I have a sun 24 inch off road flat top unicycle. It looks like the new sun offroad unicycle but is slightly different. I can not find it anywhere online and am not sure how to replace the bearings. I need new bearings because I snapped one, but I took it to a bike shop and they said it was an odd size and I would have to order then on my own because they can not buy them through the shop…I later looked them up and found them but shipping was wayyy to expensive so I did not order them. Any suggestions on what to do? Is it easier to get a new hub? Any suggestions would be great.

I’ve been looking at this Sun Off Road as my first unicycle. Would you recommend it? It’s not looking good that yours is already broken but I’m hoping you’ll say it was a freak accident or something overly extreme that caused it.

If it has a cotterless hub (square taper), the bearings are 17x40x12 If it is an isis (splined) hub, the bearings are 22x42x12

The cotterless bearings should be pretty common but the isis ones are best sourced from (unless you fancy paying through the nose for them).

The bearings can be swapped by any competent local bike shop or possibly even an auto mechanic using a bearing puller to take them off, then a length of pipe or a seatpost to fit the new ones on.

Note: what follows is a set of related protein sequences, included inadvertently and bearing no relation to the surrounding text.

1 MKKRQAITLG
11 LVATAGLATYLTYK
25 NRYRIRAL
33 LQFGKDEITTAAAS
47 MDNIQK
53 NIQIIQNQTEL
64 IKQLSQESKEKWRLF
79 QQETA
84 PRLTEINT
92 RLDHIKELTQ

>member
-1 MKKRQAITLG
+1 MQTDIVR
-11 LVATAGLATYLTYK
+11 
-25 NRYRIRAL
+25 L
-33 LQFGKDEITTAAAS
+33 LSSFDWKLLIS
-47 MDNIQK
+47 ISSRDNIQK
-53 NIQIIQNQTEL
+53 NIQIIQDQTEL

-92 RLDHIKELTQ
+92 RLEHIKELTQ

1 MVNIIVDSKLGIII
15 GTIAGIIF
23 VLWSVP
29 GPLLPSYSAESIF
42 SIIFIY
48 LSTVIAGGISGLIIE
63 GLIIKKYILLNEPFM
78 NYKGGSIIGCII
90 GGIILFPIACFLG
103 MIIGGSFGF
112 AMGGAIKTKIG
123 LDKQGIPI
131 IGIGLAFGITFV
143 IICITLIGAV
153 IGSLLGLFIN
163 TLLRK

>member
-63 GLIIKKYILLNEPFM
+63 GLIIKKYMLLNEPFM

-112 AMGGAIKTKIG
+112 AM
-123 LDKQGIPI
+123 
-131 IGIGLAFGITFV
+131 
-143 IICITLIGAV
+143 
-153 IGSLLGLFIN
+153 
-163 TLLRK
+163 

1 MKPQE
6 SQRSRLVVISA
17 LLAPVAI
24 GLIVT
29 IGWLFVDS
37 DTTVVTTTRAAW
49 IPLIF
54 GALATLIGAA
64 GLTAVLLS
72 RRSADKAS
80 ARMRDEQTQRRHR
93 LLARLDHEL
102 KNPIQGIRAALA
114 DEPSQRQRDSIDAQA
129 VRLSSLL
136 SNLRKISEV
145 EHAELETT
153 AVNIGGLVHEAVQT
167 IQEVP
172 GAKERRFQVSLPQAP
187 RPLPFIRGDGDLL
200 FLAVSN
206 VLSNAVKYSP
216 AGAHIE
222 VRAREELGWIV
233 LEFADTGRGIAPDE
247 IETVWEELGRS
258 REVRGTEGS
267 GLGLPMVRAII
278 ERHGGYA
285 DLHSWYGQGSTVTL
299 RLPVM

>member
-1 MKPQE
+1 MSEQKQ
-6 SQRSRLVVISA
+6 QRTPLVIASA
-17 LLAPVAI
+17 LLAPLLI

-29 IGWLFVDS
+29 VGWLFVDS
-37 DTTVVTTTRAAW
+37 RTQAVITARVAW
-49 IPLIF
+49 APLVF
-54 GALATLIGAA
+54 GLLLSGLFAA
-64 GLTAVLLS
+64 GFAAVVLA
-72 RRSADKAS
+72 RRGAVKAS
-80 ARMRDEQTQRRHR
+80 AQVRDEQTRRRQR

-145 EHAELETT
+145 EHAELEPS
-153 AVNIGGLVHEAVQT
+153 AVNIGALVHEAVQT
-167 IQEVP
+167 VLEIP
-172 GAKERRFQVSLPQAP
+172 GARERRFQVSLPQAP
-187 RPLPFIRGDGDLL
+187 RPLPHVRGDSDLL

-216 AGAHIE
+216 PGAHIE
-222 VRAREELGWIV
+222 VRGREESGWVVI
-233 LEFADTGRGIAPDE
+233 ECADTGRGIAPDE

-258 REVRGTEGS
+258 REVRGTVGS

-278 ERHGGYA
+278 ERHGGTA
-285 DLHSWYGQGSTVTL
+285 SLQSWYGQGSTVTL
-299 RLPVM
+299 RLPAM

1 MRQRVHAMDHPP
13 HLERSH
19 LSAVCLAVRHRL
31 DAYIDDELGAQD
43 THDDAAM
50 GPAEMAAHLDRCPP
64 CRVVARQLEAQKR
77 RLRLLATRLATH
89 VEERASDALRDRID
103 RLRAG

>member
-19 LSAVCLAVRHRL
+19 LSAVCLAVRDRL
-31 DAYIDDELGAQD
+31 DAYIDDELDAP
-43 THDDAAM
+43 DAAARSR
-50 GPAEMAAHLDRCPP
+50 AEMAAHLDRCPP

Dunno if that reply is in re Sun unicycles specifically or unicycles in general. Since the member who asked the original question hasn’t posted again or logged into the site in the five months since, I’ll throw in one extra tidbit.

For my 700c road uni wheel, I used one of the “Schwinn Unicycle 36 Hole Square Taper Crank Mount” hubs from eBay. They don’t include bearings and it turns out that they use funny sized ones: 6203-2RS-10, like a standard cotterless bearing except with a 5/8" inner diameter. sells them, as “Kit8194”. So “odd size” could possibly mean that, or maybe that data will be useful to someone else somewhere down the line even if not.

ooopsies. should have checked the original post date…

Bearings are often broken prematurely by either over tightening the bearing housings (finger tight is tight enough) or by hosing down the unicycle and washing crud in.

I would assume that the bearings are likely to be good enough to be used on a uni, we aren’t that brutal compared to what the bearings are built to do.

I agree with that. Unicycles seem to use standard industrial-grade sealed bearings from what I’ve seen, which are rated for loads well above what we ask of them. It stands to reason that the size was chosen the diameter of the axle shaft that goes inside and the need for that to be strong, since that’s what has usually broken. The bearings themselves are bigger than they’d need to be otherwise. Any of them seem to do fine as long as they’re installed right and not mistreated, as you say.

They’re also pretty heavy and therefore expensive to ship because of that, which the OP complains about. But they aren’t much help for your unicycle if they’re sitting on a shelf in a warehouse in California so it’s just part of the cost.